74 MIOARA-KETTY GUIU, AMALIA NIŢU
C. The third issue is to know whether and how the provision related to genocide as
separate from other crimes against humanity is justified.
The answer to this question depends on the answer to another prior question,
namely to know what are the similarities and differences between the crime of
genocide and the other crimes against humanity.
But this preliminary issue is difficult to clarify because of a lack of rigour of the
It would be logically that genocide and the other crimes against humanity
have in common the fact they are all crimes of violence, of great seriousness,
committed by a group against another group and, for this reason, they always
cause a large number of victims. Since we assume that genocide is the most serious
crime against humanity, it would be logic that the name "genocide" make reference
to, as the very etymology of the word indicates, crimes against life, which are the
most serious crimes of violence.
In fact, however, it appears that the five acts described in article 6 from ICC
Statute ("The Crime of Genocide") are found, explicitly or implicitly, in Article 7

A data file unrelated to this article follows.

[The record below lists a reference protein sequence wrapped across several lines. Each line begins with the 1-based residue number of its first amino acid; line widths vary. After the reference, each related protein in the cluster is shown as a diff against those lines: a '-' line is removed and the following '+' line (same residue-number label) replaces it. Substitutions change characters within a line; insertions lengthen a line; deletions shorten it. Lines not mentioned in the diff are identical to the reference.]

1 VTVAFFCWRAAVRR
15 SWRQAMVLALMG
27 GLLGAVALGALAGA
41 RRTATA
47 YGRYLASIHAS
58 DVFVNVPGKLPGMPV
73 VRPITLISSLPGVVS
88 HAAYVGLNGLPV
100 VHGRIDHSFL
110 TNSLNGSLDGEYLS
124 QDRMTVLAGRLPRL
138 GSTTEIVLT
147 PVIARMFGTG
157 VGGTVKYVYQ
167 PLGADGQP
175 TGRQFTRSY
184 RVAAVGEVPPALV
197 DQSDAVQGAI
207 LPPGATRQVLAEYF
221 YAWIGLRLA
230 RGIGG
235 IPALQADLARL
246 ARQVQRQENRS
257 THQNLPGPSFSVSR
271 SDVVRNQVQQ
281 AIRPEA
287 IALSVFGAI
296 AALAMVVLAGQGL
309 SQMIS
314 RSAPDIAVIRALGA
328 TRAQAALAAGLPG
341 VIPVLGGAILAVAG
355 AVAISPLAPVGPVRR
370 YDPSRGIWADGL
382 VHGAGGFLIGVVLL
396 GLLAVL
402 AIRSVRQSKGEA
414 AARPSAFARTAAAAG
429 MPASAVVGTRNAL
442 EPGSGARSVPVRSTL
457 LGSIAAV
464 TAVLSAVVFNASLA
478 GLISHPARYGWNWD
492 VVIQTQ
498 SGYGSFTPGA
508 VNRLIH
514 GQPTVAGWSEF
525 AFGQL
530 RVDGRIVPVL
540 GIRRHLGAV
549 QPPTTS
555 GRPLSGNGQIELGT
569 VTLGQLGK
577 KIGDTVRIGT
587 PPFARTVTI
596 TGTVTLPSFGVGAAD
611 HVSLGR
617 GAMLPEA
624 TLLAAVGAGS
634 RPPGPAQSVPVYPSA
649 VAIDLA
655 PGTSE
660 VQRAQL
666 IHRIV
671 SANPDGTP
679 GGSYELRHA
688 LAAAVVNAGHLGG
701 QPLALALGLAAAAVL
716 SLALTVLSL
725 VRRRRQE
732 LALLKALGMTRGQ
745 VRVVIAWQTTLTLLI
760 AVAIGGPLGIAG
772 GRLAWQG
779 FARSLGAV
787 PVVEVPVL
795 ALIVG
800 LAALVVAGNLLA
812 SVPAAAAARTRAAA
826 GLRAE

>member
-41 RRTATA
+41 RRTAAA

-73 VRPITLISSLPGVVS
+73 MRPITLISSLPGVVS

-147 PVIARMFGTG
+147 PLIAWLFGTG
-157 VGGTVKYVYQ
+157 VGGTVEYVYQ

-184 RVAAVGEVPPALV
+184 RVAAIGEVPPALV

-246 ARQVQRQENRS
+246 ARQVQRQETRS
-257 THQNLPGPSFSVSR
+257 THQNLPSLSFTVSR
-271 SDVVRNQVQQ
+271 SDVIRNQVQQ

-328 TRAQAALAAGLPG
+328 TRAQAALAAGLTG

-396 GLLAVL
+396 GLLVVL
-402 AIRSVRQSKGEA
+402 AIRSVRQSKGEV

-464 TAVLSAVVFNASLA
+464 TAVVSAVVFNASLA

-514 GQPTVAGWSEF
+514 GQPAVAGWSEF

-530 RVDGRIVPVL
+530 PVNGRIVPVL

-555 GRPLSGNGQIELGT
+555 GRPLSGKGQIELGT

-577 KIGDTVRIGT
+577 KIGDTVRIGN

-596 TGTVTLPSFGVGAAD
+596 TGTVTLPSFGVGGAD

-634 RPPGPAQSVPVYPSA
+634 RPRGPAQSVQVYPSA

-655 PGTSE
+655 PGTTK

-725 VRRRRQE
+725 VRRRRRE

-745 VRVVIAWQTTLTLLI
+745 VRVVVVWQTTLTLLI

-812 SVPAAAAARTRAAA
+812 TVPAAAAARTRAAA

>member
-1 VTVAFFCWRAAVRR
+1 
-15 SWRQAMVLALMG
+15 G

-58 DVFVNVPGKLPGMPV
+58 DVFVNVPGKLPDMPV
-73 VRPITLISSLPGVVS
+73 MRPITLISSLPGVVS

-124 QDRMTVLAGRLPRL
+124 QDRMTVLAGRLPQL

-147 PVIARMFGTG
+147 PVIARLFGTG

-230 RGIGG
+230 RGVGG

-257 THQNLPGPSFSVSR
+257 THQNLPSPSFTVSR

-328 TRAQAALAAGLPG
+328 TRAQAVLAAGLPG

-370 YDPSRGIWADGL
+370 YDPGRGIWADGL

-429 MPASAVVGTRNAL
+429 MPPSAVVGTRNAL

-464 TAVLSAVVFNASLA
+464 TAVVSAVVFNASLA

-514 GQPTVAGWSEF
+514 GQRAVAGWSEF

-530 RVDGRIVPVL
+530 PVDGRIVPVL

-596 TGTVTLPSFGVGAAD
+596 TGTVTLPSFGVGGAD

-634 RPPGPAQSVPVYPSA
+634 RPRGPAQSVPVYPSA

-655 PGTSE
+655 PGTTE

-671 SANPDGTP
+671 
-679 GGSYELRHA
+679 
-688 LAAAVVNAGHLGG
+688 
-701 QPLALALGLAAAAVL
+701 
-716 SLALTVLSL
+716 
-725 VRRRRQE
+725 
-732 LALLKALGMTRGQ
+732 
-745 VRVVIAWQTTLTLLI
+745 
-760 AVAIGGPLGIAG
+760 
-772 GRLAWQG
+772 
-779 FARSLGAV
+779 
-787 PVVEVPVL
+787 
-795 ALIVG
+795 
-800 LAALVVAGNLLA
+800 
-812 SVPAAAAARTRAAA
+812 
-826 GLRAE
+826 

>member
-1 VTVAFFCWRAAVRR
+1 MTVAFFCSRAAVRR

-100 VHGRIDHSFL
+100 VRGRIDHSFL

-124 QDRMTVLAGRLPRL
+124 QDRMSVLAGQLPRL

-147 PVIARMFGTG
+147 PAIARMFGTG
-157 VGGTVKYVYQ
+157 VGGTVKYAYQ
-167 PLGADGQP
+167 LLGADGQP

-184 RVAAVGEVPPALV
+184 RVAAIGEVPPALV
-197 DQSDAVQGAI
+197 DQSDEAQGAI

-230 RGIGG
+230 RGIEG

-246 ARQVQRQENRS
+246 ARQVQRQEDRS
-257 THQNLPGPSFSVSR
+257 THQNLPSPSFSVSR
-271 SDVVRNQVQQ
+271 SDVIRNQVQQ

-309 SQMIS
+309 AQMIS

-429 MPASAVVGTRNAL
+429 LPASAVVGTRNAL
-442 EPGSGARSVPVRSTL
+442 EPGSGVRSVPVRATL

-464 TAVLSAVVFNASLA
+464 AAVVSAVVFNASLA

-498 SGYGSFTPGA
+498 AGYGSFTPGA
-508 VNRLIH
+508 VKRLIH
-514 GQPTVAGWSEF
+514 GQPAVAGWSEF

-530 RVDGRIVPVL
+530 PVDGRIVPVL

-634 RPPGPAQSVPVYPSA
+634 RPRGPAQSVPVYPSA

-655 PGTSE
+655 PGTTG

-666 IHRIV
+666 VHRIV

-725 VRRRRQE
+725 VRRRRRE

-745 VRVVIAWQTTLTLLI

from ICC Statute ("Crimes against humanity") – which leads, from the very
beginning, the idea that genocide is confused with the crimes against humanity.
However, this idea could be challenged, showing that the distinction between
genocide and the crimes against humanity remains possible, if we consider the
essential requirements and, more specifically, that in the case of genocide, the text
(article 6 ICC Statute) stipulates that the act be committed in order to destroy a
particular national, ethnic, etc. group, while in the case of crimes against humanity,
the text (article 7 ICC Statute) stipulates that the acts be committed as part of a
widespread or systematic attack directed against any civilian population.
We have already pointed out, against this idea, that the purpose cannot be a
criterion for distinguishing between a crime and another. But to fully answer, we
must note that acts of genocide are also committed "as part of a widespread or
systematic attack". The definite proof, in this regard, is the fact that the purpose to
destroy a group, which would be specific to genocide, is deducted, as shown in the
Elements of Crimes, either from the fact that the act is part of a analogue of objective
analogous events, or from the fact that the act is, in itself, the ability to cause large
numbers of victims. Or, if we consider that acts of genocide are, essentially, acts of
violence, we can easily understand that committing such acts in series or against a
large number of people equals a widespread or systematic attack.
However, to justify the distinction between genocide and other crimes against
humanity, some authors12 tried to base this distinction on grounds of the passive
12 Crişu-Ciocînt, A., Crimes against Humanity (Comments), in „New Criminal Code.
Comments on articles” by T. Toader et all, Hamangiu Publishing House, Bucharest, 2014,
p. 655; Gorunescu, M., Crimes against Humanity (Comments), in “New Criminal Code,
commented” by V. Dobrinoiu et all, vol. II, Special Part, Universul Juridic Publishing House,
Bucharest, 2012. p. 1210.